• INDIANAPOLIS — You can see it with your own eyes. You can feel it in the depths of your stomach. You can hear it with your own ears. It is happening right now and it is getting worse. You don’t need a newspaper or television reporter to tell you.  Indianapolis is in a state of decline. My experience with Indianapolis, as an outside observer, began when I was a little boy. My father was an auto body repairman and he had to make a weekly trip to Indianapolis to buy parts. Frequently, I tagged along with the promise of White Castles or the peanut vending machine at a parts supplier enticing me. While dad and I certainly got to drive down Meridian Street, we also traveled to many of the business areas of Indianapolis purchasing fenders, moldings, headlamps and the like. We got a pretty good look at the big city. The Indianapolis of the early 1960s was a sleepy big city that was clearly experiencing urban decay. The affluent were abandoning the city for the suburbs and the people, buildings and city that were left behind had all seen better times.
  • KOKOMO – The Trump reelection strategy is playing out quite nicely at this point. The little fish in the Democrat Party and the big fish in the national media have all taken the bait, hook, line and sinker. While I personally find much of the president’s antics and histrionics objectionable, if you are a student of politics, you must admire the audacity in carrying out the slash-and-burn strategy of divide and conquer that Mr. Trump is using to be reelected. With an economy humming along on all eight cylinders, the only way any Democratic opponent is going to make any headway against the president is by having a serious discussion on a wide range of substantive issues ranging from our national debt to income inequality to healthcare. President Trump has effectively been able to reduce 18 Democratic candidates, the rudderless Democrats in the House of Representatives and the Democrats in the Senate to a state of sniveling blather that oscillates between wild promises of a bag of free goodies to impeachment for the offense of non-collusion collusion.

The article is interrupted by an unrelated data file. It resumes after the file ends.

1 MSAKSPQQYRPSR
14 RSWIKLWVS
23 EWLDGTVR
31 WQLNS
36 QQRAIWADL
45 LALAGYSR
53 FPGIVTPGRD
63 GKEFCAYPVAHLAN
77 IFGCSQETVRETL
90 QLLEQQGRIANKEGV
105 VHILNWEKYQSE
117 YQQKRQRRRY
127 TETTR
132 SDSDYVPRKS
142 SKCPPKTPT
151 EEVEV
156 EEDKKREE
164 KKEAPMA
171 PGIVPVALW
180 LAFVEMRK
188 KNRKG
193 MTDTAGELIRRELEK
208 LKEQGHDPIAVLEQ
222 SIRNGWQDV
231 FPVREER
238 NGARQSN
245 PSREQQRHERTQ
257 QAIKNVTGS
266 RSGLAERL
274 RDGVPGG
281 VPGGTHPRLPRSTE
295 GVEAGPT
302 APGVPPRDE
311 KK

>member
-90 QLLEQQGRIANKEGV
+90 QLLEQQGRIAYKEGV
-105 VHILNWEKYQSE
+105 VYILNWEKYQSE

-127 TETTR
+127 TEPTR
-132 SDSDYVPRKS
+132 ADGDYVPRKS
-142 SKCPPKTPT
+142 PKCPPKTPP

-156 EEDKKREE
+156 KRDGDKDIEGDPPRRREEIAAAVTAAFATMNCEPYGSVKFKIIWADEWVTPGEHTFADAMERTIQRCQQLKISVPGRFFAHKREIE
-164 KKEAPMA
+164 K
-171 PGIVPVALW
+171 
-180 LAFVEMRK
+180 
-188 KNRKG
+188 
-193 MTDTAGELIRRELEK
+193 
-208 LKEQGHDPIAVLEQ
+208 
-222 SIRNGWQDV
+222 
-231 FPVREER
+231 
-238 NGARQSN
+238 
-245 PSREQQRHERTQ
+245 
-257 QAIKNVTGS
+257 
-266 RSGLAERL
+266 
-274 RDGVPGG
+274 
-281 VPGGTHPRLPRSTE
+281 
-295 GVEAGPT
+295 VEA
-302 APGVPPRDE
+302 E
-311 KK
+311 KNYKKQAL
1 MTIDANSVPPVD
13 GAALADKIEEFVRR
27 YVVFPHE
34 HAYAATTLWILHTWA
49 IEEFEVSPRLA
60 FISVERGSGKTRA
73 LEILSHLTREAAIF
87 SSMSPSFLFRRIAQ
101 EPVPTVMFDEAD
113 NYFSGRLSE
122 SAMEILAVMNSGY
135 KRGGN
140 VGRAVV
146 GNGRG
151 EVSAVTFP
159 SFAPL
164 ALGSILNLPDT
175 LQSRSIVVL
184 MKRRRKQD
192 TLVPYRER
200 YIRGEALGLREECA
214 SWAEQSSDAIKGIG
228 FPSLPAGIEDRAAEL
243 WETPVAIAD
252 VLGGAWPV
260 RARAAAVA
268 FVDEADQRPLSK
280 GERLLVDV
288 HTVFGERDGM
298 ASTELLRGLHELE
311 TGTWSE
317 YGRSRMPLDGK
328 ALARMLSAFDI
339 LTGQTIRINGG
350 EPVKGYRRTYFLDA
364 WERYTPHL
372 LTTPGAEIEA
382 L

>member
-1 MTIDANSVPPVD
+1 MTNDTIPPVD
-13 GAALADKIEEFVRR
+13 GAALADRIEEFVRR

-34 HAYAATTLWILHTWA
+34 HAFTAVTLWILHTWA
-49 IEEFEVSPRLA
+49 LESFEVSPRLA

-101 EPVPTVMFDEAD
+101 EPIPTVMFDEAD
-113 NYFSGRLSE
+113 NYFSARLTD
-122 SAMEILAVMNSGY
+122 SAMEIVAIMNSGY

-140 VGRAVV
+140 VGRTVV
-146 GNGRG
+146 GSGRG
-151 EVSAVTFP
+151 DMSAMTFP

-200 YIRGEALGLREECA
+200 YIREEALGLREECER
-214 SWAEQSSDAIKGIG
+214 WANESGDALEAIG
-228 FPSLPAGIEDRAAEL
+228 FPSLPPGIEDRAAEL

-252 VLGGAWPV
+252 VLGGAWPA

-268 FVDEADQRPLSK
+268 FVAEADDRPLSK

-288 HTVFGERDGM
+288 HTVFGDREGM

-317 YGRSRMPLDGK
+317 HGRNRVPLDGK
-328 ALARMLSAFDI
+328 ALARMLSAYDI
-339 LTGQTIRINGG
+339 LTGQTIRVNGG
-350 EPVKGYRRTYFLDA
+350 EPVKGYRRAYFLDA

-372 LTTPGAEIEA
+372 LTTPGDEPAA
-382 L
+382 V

• KOKOMO - The poet Robert Browning once wrote, “Ah, but a man’s reach should exceed his grasp, or what’s a heaven for?”  The same could be said about a nation’s reach.??The 50th anniversary of mankind’s, July 20, 1969, first steps on the moon is fast approaching. Let’s hope that our nation will not use the occasion to focus on how great an achievement it was, but rather to reflect on the many great things that we might be able to achieve in the future.?? The year 1969 was a time not terribly unlike that of today. There was massive domestic turmoil, bordering on open revolt and numerous conflicts around the world. There seemed to be nothing which could stop all Americans in their tracks and provide us a moment of inspiration, pride and absolute awe. Since the first humanoid could tilt their head upwards, we have marveled at the existence of the faraway moon. Poets, composers and philosophers have pondered eloquently about the moon for centuries. But there on that amazing early morning in 1969, the moon ceased to be the distant mysterious celestial rock and came tantalizingly into our grasp. What seemed an impossibility at one time, was now a reality.??